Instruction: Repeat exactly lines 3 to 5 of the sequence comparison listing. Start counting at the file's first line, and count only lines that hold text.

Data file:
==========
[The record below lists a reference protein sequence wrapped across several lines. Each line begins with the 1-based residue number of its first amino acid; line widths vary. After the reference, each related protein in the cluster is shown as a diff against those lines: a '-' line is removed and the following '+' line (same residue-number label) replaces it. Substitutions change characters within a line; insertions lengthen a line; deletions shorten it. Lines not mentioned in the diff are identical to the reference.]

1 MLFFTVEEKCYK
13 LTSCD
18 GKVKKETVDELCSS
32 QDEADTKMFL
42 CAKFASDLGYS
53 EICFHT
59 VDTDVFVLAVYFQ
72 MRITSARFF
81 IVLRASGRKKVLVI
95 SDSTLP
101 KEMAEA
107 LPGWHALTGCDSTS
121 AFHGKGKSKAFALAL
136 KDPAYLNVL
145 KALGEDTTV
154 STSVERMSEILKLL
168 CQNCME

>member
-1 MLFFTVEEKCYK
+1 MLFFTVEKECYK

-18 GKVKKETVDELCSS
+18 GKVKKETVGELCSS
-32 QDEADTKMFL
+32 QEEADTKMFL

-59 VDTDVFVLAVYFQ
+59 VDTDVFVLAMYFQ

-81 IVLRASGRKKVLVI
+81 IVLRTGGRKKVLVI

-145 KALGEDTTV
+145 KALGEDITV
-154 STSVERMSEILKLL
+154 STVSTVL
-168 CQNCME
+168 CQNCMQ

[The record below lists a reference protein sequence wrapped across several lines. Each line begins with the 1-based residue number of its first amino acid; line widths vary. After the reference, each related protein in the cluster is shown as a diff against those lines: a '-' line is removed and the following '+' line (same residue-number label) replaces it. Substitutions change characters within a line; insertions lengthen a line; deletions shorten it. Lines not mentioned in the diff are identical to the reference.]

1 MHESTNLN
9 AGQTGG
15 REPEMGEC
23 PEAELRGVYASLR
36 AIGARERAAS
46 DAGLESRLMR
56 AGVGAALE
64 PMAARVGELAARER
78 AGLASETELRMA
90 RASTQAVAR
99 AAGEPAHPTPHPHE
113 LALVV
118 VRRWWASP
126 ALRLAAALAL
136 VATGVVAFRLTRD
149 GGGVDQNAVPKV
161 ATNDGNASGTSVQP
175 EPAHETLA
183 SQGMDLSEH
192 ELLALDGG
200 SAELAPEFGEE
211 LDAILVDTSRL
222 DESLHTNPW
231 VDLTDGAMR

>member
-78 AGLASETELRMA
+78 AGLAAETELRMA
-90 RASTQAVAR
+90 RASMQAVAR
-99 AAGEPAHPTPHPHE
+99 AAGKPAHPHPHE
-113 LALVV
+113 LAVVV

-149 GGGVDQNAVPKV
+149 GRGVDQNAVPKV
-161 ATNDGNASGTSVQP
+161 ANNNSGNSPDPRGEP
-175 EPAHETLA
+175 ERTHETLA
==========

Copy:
13 LTSCD
18 GKVKKETVDELCSS
32 QDEADTKMFL